Prepare for end of sterling bull trend
An intensification of the eurozone risks, highlighted by the Bank of England (BoE) in its quarterly Inflation Report, could be the catalyst for sterling’s retracement of its recent gains.
Analysts say a correction in GBPUSD looks likely, though the steady grind lower in EURGBP might have further to run. GBP has been among the best-performing G10 currencies against the dollar this quarter, as the market revised down expectations of further quantitative easing (QE) and instead began to price in an apparently more hawkish stance from the BoE.
While many have attributed sterling’s rise to safe-haven flows as having resulted from increased risk aversion, Barclays’ model of short-term drivers suggests moves in relative interest rates were more important drivers rather than proxies for risk sentiment – captured by moves in equity markets.
Source: IFR However, the financial and economic risk posed to the UK from the intensification of the eurozone crisis – an issue the BoE emphasized in its latest Inflation report – might see the pound catch up with some of its peers and weaken against the dollar.
To the extent that sterling traders believe the Bank’s gloomy outlook for the UK economy might affect future policy, they might reconsider their revised-down probabilities for further QE, which helped fuel the sterling bull run.
“The Bank of England’s inflation projections were below expectations and the inflation report could be a signalling tool from the Bank to prepare the market for further easing and a longer period of low rates than they may have previously been expecting,” says Ankita Dudani, FX strategist at the Royal Bank of Scotland.
While GBPUSD is now nearly three big figures below last month’s highs around $1.62, the unwinding of the overcrowded sterling long position might have further to go, says Dudani, targeting $1.57 by June.
Against the euro, the pound is still close to multi-year highs, with EURGBP moving under £0.80 for the first time since autumn 2008. This is a level that might mark the end of the pound’s steady appreciation against the beleaguered single currency.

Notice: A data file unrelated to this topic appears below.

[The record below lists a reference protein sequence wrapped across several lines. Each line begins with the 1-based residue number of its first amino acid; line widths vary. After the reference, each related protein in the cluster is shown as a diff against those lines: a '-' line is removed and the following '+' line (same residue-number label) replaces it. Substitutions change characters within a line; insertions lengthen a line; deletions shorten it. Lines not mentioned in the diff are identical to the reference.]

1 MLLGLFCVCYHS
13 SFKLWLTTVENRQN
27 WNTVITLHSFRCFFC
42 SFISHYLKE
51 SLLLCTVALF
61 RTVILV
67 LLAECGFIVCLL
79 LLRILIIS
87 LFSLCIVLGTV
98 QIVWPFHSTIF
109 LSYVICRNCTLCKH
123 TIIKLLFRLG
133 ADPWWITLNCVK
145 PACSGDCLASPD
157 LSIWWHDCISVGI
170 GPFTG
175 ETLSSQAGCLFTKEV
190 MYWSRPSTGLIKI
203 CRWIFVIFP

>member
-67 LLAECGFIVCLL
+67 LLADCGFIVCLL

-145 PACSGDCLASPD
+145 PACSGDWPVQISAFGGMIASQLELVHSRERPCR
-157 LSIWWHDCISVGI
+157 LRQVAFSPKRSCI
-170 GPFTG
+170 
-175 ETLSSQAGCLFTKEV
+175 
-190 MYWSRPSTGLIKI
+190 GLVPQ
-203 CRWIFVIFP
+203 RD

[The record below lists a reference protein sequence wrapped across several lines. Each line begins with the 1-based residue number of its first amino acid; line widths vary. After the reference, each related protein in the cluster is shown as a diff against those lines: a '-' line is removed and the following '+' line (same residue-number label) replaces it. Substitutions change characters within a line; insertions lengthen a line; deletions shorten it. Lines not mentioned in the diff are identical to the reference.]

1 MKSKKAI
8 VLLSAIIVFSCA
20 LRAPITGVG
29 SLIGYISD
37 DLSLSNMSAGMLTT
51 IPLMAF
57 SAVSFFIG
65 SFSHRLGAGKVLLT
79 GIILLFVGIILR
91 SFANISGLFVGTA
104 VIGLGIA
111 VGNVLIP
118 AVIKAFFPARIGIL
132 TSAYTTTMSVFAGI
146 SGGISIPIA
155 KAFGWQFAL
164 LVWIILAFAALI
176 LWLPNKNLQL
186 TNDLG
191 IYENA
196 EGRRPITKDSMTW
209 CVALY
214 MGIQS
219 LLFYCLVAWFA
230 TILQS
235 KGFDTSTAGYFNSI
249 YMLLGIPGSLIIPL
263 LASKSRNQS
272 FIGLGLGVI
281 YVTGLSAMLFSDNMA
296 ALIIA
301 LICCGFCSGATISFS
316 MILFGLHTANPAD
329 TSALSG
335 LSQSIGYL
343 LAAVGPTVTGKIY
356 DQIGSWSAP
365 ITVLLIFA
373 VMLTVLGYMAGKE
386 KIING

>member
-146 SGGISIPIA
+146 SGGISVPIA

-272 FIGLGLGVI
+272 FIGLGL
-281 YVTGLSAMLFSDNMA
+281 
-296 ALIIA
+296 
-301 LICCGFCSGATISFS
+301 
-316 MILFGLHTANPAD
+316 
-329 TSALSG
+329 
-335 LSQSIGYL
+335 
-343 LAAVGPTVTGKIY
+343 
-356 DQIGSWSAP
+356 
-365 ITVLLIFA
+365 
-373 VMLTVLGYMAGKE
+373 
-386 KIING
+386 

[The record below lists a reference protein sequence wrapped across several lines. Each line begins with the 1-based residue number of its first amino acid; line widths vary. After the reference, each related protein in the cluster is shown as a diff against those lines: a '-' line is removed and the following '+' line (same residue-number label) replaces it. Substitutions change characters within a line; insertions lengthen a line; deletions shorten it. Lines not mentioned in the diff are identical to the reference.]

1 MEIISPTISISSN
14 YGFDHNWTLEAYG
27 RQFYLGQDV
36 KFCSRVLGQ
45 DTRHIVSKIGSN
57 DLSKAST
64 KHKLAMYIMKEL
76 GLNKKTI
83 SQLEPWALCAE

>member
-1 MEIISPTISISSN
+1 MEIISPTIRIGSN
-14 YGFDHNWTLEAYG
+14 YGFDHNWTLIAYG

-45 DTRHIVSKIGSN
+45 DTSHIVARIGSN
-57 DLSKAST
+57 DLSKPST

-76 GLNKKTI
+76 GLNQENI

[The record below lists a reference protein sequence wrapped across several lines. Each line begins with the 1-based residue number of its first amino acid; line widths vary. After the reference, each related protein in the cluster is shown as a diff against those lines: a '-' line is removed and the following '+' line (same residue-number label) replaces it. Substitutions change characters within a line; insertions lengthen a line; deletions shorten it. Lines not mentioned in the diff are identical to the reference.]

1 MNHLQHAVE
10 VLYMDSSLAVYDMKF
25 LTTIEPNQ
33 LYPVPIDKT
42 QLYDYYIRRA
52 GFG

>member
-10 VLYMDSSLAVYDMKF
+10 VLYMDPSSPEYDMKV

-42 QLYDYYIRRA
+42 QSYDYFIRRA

Positioning has become overcrowded and short EURGBP below £0.80 does not offer the good value we saw between £0.82-83, says Dudani.
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Valentin Marinov, FX strategist at Citi who previously described EURGBP as the short-EUR proxy of choice, says a move below the £0.78 mark – the low in the autumn 2008 – seems unlikely, taking into account the UK’s weak fundamentals and the tail-risks posed by a eurozone catastrophe. However, if it is relative interest-rate expectations that have been behind the pound’s rise against the euro, then EURGBP’s downward trend might well continue.
“What we’ve seen so far is the MPC is willing to look through weak data in response to sticky inflation and with this in mind the Bank of England is likely to have a less accommodative policy than the ECB,” says Sara Yates, FX strategists and sterling expert at Barclays Capital.
While QE in isolation is a sterling negative, the Bank is only likely to re-engage this policy if eurozone risks were to escalate significantly, says Yates.
In that environment, the euro would be at the epicentre of the crisis, and would weaken more heavily than the pound, particularly as the response from the ECB would very likely be that of further loosening.
“That, coupled with an additional risk premium on the euro, should see EURGBP grind lower, with 0.76 the target by year end,” says Yates.